|Tattershall, Lincoln, Lincolnshire, LN4 4LR||The National Trust|
The great red brick tower at Tattershall reaches a height of 30.5 metres (100ft) and is a prominent feature in the local landscape, as well as a graphic symbol of the power of one man. It was built for Ralph, Lord Cromwell, in the years 1434-46. Cromwell was a wealthy and ambitious man who had been an adviser to Henry V and who became Lord Treasurer to Henry VI. He was to use the rewards of his high office to build what is now considered to be one of the best examples of medieval brickwork in the country.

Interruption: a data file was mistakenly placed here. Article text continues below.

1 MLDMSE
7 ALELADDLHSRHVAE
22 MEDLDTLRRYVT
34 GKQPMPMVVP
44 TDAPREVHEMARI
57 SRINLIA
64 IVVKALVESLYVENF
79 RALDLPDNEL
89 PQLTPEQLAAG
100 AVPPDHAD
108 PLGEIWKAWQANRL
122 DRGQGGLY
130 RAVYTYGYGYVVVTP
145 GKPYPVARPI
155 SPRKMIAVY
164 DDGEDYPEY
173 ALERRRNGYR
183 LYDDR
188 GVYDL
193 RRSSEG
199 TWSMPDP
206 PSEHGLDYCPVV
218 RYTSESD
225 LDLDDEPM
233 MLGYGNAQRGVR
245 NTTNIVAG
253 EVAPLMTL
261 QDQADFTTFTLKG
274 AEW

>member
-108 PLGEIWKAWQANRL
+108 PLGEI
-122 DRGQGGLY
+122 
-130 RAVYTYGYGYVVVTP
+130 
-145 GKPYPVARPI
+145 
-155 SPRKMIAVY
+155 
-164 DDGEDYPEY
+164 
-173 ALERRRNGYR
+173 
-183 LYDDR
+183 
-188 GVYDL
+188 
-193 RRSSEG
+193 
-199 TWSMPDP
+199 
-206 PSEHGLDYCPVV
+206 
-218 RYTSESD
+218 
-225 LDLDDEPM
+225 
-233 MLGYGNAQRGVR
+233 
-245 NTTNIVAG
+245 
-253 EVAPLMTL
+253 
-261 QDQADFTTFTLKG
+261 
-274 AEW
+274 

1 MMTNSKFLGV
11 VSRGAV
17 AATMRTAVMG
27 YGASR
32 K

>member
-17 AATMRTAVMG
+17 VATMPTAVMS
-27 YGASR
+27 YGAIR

Records show that nearly one million locally made bricks were used in the construction of the tower and associated buildings. The tower contains a vaulted basement and four floors topped by a parapet level. With three separate doors on the ground floor and large traceried windows that also start at the ground floor the tower was obviously built for comfort rather than defence and would not have been able to stand up to a determined attack. But it was not the only line of defence. The great tower was built into the protective walls of an existing castle that had been started by Robert de Tateshale in 1231. The inner ward and its curtain wall were surrounded by a water filled moat, a middle and outer ward, and an outer moat fed by the River Bain. Unfortunately nothing remains of this earlier castle, but the moats and great tower were restored by Lord Curzon in the years 1912-14.